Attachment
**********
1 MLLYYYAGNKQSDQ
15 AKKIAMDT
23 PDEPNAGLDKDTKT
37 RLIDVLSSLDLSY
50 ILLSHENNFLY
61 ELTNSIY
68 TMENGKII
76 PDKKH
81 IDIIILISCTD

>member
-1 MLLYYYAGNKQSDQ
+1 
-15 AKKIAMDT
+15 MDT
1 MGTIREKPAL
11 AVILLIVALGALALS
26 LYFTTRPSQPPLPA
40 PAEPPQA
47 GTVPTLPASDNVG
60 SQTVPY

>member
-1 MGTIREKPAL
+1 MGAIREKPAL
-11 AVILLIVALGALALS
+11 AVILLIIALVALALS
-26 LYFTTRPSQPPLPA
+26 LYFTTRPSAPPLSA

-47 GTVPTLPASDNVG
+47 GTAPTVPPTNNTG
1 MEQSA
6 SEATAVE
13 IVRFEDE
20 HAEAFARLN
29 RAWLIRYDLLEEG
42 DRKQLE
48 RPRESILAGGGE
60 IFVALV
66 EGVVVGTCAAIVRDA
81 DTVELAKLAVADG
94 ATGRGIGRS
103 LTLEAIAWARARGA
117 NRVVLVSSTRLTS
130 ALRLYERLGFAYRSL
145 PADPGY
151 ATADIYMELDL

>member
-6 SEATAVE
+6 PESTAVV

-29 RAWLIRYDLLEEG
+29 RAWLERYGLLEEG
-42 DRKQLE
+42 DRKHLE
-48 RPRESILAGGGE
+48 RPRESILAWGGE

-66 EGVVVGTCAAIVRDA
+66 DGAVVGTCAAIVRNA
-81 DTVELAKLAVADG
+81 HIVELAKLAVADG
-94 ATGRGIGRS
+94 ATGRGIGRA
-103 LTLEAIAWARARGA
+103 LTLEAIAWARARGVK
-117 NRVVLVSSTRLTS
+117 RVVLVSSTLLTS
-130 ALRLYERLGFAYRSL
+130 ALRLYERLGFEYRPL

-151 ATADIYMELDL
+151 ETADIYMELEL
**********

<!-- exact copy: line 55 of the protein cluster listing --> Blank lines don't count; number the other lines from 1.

-66 EGVVVGTCAAIVRDA